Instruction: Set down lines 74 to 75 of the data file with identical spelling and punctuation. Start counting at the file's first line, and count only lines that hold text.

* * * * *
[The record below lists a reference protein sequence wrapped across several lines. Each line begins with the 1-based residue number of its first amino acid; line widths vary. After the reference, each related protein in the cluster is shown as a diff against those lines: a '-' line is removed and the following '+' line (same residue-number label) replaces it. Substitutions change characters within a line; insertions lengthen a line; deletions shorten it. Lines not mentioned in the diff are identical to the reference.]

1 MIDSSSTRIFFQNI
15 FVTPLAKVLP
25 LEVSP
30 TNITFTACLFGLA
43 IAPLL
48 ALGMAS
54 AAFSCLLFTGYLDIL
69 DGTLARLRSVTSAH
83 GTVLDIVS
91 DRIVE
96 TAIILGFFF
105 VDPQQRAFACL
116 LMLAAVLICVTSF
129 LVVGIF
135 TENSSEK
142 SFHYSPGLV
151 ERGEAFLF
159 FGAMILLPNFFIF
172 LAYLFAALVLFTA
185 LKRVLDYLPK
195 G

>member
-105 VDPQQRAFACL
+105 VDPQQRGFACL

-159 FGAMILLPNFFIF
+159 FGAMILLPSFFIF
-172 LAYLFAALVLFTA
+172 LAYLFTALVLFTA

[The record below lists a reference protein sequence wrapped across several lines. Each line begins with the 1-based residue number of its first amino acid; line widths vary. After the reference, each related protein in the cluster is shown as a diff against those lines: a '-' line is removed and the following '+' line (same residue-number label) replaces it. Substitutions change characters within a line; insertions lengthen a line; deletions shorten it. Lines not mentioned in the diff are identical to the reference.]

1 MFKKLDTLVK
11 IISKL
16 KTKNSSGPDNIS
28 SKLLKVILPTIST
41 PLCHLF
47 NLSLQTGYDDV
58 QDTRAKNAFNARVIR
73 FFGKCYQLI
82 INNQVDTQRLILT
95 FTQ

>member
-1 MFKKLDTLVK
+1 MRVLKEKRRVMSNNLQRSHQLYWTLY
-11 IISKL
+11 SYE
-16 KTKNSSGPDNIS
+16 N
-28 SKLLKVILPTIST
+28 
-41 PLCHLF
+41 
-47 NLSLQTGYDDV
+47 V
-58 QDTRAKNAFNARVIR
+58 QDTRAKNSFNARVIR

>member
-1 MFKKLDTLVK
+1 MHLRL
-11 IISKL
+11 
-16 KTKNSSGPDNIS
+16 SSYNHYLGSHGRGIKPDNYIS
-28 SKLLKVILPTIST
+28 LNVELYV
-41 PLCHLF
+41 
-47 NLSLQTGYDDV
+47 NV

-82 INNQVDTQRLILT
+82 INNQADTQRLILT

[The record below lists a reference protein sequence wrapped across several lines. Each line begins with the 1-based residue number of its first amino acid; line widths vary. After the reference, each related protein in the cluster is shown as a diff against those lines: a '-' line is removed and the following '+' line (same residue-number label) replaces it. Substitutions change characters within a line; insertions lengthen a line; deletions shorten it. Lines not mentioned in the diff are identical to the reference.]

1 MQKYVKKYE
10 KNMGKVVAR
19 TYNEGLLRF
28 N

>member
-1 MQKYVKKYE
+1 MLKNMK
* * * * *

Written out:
19 TYNEGLLRF
28 N